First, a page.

Property rights are once again under attack in America, and the latest example might be among the most ridiculous.
A Virginia landowner and avid outdoorsman is suing the county for the right to entertain friends overnight on his own 86-acre farm on hunting excursions. Joseph R. Ferguson Jr. maintains that property owners have at least a certain amount of sovereignty over the activities that take place on their own land.
The Isle of Wight County incident began after Ferguson permitted a hunting friend to park a camper on the spacious farm and spend the night. County officials, though, claim that parking the RV on the farm constituted the creation of an “unauthorized campground.”
The Rutherford Institute, a civil liberties organization, sued and is urging the Isle of Wight County Circuit Court to reject what it feels is a misinterpretation of the unauthorized campground law and to recognize Ferguson’s property rights.
Ferguson is reportedly an avid outdoorsman who frequently invites friends over for hunting excursions on his land. The 86-acre farm is mostly wooded and zoned for agricultural use. The Outback RV Trailer is owned by a friend with a physical disability and was parked nearly 200 feet from the roadway which abutted the farm.
But after the seemingly innocent and legal hunting weekend, Ferguson received a letter of complaint from the county. The letter stated that the camper parked on the private property violated a zoning ordinance which prohibited recreational vehicles being used as “residences.” Since the camper was serving as temporary living quarters, Ferguson had unwittingly turned his farm into a temporary campground.
Said Rutherford Institute President John Whitehead:
Cases such as this one are becoming increasingly common across the country as overzealous government officials routinely enforce laws that undermine the very property rights enshrined in the U.S. Constitution. Whether you’re talking about laws that prohibit smoking a cigarette inside one’s apartment, hosting a Bible study in one’s backyard, or growing organic vegetables in one’s front yard, the government’s ongoing disregard for private property brings us full circle, back to that pre-Revolutionary era when colonists had few to no rights whatsoever within their homes.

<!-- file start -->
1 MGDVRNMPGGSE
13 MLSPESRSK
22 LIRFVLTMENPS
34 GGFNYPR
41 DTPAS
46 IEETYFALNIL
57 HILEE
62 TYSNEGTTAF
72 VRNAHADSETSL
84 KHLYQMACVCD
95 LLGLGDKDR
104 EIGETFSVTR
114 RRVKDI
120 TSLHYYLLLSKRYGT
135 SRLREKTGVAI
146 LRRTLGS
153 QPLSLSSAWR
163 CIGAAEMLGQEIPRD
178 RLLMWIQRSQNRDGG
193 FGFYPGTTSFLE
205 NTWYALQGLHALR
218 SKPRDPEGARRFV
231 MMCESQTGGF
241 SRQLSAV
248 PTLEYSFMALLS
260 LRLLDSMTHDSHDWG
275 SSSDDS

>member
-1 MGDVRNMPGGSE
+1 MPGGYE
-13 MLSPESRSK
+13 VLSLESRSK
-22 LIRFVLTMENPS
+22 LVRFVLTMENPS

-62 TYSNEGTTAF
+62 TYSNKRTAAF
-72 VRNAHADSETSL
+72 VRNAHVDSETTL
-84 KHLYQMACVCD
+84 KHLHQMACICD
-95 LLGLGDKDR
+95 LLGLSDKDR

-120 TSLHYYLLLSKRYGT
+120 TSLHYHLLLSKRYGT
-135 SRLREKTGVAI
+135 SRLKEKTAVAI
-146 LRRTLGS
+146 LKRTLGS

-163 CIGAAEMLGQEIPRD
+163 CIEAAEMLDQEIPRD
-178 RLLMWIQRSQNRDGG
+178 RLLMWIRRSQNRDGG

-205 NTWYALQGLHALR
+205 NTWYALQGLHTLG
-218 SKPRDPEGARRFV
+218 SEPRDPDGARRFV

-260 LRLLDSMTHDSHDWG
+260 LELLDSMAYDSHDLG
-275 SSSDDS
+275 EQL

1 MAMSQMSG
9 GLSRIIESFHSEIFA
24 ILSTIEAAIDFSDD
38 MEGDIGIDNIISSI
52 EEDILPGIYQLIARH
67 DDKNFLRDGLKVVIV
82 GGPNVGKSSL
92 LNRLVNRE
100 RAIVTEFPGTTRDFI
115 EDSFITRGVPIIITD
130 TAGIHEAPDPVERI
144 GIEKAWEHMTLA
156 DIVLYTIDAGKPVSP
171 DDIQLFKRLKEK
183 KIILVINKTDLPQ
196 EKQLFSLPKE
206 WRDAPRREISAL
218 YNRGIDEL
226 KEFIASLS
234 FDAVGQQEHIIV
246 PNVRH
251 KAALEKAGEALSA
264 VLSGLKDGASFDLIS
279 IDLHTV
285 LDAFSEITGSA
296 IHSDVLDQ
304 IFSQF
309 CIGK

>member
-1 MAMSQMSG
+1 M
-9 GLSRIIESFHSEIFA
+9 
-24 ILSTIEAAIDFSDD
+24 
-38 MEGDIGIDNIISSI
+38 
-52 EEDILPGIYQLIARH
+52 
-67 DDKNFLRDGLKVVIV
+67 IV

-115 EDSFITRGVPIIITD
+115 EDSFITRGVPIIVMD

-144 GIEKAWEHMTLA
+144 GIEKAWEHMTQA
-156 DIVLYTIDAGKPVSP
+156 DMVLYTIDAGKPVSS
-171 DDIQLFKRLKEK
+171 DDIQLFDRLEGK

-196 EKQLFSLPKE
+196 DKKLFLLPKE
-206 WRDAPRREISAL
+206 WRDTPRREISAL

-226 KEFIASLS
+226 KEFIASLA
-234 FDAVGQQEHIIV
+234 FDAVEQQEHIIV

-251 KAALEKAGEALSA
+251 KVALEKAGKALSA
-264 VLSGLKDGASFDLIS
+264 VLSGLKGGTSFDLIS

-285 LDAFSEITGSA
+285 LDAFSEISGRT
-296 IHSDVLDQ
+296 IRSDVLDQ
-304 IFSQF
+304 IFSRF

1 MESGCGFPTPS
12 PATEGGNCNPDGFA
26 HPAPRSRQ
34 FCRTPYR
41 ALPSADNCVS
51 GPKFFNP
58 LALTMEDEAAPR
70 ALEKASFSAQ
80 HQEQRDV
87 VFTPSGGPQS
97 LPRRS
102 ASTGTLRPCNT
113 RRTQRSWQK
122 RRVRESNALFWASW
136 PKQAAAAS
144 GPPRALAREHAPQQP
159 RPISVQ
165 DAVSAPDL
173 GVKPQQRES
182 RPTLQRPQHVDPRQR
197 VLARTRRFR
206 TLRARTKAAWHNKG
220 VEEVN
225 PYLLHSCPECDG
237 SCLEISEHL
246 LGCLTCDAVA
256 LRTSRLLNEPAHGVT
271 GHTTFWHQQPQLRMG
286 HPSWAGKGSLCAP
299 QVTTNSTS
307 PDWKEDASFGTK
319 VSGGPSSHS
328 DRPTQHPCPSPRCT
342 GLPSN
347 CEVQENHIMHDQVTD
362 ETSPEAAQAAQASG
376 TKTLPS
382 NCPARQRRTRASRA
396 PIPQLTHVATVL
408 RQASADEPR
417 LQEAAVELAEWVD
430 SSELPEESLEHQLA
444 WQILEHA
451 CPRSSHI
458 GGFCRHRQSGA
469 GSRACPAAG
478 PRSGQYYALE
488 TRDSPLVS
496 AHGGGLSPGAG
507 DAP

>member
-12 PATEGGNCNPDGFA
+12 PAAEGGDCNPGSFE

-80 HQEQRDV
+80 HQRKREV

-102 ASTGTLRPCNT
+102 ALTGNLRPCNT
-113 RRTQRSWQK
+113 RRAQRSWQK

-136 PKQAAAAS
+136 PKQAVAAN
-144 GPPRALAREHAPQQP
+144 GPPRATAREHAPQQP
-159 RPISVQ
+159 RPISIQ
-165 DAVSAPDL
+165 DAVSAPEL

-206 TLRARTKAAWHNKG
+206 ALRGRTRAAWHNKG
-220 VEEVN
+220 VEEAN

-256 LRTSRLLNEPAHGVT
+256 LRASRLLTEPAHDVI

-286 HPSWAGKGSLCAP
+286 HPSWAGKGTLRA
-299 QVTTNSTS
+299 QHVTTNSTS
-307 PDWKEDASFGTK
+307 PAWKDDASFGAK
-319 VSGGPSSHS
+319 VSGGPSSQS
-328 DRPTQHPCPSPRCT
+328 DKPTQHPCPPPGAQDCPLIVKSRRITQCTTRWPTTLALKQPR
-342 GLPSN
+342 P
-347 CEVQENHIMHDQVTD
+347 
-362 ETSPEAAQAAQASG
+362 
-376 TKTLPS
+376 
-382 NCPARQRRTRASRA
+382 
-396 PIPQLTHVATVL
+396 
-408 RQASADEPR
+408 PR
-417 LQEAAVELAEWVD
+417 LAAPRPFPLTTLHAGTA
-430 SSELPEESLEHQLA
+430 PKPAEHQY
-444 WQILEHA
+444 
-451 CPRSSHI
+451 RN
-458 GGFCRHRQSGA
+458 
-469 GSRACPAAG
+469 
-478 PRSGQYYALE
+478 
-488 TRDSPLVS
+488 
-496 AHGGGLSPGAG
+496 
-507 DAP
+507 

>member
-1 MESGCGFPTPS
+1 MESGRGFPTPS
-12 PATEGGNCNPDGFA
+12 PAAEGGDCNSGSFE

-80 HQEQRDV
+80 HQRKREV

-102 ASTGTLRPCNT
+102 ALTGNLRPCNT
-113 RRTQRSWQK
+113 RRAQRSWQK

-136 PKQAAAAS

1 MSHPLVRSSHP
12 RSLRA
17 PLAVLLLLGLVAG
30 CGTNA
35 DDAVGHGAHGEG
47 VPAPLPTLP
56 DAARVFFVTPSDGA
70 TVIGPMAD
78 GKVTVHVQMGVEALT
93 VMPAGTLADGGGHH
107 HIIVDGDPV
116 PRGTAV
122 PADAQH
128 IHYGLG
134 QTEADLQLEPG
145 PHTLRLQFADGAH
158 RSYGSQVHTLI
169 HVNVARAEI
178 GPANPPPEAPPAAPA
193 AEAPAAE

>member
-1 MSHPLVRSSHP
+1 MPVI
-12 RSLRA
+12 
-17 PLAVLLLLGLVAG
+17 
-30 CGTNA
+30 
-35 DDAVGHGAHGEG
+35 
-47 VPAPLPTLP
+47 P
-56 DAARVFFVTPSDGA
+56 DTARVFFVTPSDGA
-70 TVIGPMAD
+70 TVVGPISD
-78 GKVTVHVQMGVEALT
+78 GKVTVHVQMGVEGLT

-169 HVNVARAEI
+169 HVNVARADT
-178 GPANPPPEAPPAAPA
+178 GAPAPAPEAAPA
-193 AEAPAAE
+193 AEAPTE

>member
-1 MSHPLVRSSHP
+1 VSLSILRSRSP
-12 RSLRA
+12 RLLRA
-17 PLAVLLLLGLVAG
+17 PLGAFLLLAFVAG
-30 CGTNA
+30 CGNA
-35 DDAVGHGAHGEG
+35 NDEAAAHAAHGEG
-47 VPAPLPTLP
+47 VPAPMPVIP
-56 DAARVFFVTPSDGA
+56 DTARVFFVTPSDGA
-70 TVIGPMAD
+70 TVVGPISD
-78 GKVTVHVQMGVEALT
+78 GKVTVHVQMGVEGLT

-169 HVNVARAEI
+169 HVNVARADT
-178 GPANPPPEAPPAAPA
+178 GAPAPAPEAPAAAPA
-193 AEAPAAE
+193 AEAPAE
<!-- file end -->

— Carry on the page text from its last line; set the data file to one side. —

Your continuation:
Joseph Ferguson appealed the dictates in the letter to the Wight County Board of Supervisors, but did not garner a satisfactory response. The farm owner contended that the RV camper did not violate the unauthorized campground law because it did not constitute a residence nor was it a commercial endeavor. Rutherford Institute attorneys involved with the Virginia property rights lawsuit are seeking a court declaration affirming that the farmer has the right to occasionally camp on the property himself as well as with friends and family.
The Virginia man also noted in the legal filing that county ordinances were preventing him from making “normal and unobjectionable use” of his wooded rural property for camping in either an RV trailer or a tent.
An excerpt from the property rights lawsuit reads:
“The plaintiff inquired of the defendant county what steps were necessary to allow him to set up the RV trailer on his property so that he or his friends could make occasional use of the trailer in connection with hunting on the property. [A county official] informed the plaintiff that he would need a Conditional Use Permit for operation of a ‘campground’ on his property and that the application fee alone would be $1,350.”
Following that line of thinking, Ferguson would have been guilty of operating an unauthorized hotel if his buddy had slept in the guest room.
Do you think the property rights of the Virginia landowner were infringed upon in the Isle of Wight County incident?